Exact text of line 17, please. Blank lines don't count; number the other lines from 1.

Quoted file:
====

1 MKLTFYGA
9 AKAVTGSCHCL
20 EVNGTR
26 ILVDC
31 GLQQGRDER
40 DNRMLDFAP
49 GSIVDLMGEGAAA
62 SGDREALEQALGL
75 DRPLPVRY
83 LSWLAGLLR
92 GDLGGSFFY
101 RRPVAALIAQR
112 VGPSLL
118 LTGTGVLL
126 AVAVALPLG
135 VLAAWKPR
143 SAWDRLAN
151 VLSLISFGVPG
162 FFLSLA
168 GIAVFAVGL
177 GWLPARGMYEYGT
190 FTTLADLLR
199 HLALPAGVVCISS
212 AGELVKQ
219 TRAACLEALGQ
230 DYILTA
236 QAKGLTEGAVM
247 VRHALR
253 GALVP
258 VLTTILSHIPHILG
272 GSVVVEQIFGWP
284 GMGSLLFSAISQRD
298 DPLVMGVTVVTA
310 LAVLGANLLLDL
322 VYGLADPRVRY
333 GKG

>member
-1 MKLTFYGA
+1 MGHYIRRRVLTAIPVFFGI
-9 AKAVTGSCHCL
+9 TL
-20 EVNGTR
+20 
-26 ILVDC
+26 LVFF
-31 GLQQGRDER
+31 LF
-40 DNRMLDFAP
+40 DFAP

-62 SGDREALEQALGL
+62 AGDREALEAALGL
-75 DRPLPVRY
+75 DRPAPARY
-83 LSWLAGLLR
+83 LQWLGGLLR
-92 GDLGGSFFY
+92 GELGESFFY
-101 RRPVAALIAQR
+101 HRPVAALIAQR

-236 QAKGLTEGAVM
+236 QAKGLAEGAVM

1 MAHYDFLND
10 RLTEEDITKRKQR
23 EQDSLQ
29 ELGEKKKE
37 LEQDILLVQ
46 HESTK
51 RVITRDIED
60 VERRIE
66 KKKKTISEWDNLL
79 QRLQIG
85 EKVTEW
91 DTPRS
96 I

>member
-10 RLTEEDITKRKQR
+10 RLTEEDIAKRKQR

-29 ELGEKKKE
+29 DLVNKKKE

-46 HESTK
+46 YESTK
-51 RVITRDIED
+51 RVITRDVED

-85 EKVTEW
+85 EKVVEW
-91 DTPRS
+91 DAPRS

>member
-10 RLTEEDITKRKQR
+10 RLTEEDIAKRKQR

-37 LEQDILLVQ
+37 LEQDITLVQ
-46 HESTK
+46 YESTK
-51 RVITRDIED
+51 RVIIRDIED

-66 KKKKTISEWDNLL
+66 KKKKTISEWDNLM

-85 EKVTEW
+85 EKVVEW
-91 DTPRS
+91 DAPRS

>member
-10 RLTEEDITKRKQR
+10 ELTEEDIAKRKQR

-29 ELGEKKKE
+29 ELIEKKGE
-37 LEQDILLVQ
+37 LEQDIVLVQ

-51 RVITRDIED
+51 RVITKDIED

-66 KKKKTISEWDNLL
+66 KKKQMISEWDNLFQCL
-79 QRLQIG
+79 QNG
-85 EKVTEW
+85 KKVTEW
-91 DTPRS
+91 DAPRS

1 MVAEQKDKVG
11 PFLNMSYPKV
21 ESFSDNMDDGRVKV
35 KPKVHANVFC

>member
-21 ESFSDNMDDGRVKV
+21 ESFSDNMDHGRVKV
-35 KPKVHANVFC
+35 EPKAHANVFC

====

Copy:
143 SAWDRLAN